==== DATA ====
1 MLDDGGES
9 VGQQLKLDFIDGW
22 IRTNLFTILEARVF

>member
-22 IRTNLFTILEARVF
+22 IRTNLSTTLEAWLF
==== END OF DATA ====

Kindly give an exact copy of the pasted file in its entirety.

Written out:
1 MLDDGGES
9 VGQQLKLDFIDGW
22 IRTNLFTILEARVF

>member
-22 IRTNLFTILEARVF
+22 IRTNLSTTLEAWLF